In any criminal case the rules of evidence apply. In order to be found
guilty the prosecutor must present admissible evidence of your guilt.
Any failure to present admissible evidence could prevent the prosecution
from proving an element of the crime. In many
DWI or driving while ability impaired (DWAI) cases, urine or blood tests are
taken and need to be admitted in order for the prosecution to prove intoxication
accroding to DWI laws in New York State.
In order for urine (blood) test to be admitted at trial, prosecutors must
present testimony from the lab technicians who preformed the tests.
People v Levy, 2008 NY Slip Op 51878(U), the prosecution presented testimony from the
police officers who handled the sample before it was mailed to an out
of state lab for testing, the lab employee who received the sample and
placed a portion of it into test tubes, and a supervisor from the lab
testified. The lab supervisor testified about the normal procedures the
lab follows when it receives and tests a urine sample, and he determined,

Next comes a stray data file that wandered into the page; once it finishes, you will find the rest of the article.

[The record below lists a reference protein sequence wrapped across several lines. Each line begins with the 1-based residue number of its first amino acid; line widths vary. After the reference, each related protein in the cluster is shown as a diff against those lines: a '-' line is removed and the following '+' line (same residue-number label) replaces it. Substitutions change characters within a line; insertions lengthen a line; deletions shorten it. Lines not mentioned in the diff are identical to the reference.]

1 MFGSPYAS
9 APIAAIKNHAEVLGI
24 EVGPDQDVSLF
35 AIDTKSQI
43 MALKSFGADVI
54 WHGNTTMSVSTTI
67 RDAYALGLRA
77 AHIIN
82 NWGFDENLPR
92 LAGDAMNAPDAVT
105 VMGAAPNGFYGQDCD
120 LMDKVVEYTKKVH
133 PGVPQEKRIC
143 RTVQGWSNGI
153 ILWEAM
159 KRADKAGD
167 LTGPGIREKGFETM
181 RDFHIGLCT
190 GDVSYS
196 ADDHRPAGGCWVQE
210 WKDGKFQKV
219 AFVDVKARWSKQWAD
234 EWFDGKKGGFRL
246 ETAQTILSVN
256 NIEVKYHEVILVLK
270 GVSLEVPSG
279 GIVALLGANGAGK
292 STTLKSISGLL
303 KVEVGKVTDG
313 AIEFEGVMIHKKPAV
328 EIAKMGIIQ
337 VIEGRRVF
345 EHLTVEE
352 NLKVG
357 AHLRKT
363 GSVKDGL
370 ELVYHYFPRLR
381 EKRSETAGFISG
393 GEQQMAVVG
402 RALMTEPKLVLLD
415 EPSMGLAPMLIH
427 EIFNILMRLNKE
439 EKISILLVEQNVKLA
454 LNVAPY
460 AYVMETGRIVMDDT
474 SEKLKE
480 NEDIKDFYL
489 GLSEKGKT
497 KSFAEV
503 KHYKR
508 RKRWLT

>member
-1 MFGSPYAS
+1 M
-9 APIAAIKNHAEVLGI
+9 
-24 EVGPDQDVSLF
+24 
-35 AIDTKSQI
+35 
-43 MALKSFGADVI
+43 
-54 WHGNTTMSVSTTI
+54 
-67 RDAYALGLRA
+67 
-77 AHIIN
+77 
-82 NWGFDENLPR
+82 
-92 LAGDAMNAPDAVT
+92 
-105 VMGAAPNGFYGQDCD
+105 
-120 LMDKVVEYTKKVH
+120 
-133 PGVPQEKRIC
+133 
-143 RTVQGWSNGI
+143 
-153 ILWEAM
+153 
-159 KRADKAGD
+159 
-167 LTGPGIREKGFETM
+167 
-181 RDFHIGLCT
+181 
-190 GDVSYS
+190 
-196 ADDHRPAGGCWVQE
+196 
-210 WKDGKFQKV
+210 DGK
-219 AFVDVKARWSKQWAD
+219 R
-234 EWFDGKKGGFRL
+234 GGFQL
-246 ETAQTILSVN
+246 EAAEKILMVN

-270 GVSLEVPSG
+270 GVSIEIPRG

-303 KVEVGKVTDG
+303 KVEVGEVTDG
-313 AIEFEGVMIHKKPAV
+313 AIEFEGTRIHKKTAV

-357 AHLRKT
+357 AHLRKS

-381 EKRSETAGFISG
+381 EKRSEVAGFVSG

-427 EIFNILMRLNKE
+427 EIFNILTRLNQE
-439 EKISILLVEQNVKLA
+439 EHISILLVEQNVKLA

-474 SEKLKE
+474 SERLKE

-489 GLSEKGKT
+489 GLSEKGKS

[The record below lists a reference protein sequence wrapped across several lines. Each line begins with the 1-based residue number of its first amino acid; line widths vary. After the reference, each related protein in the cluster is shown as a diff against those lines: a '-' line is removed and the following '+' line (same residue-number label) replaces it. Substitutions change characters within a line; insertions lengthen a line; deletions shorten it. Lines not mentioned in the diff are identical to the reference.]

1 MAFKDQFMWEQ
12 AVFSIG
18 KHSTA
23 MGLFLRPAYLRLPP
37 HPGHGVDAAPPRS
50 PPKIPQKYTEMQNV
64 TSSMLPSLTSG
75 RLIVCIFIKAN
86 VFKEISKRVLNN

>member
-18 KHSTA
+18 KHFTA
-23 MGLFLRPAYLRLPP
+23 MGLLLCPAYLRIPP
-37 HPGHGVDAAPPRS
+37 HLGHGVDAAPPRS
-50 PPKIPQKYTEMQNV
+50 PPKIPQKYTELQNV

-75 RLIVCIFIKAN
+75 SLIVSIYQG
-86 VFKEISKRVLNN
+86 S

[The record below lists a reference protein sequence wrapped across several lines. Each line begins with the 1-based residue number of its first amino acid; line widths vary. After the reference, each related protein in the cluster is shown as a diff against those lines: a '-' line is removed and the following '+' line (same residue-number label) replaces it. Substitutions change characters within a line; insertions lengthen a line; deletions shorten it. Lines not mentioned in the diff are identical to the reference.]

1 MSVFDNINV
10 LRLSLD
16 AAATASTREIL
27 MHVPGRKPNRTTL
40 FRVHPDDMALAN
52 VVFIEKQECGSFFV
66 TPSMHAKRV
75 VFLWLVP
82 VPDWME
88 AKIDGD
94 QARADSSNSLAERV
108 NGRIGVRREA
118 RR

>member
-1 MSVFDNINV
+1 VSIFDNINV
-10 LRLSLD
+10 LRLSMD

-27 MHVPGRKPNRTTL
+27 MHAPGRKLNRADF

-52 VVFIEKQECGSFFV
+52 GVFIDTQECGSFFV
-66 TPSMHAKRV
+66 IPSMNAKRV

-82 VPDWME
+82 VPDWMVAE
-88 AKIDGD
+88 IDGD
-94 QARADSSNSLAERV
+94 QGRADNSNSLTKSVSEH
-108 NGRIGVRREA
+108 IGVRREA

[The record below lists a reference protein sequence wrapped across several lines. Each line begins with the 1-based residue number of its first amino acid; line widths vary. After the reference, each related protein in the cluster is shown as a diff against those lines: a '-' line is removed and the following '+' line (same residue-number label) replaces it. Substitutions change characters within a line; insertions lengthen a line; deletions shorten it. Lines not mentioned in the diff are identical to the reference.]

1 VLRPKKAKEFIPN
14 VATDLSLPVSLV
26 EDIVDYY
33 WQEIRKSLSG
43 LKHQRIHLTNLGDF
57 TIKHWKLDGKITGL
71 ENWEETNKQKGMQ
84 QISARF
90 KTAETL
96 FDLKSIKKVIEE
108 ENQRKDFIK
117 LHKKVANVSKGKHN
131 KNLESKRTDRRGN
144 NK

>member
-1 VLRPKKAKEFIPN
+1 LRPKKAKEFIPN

after reviewing the lab's 300 page litigation package that tests were
preformed on the defendant's sample.
The court concluded that the results of the DWI urine tests were NOT admissible.
The prosecution failed to present testimony regarding the chain of custody
for the test tube samples. A witness was needed with personal knowledge
about the tests preformed. The Court also refused to admit the lab's
litigation package under the business exception rule.
This summer I successfully defended a DWI blood reading of .24 in White
Plains. I was able to have the blood results suppressed on a similar basis as above.
In my case the prosecution failed to present evidence that a physician
or someone under a physician's supervision drew the blood.
The White Plains Court also refused to admit evidence of the blood sample
results under the business exception rule in that ruling that live testimony
is needed. The result was a not guilty jury verdict.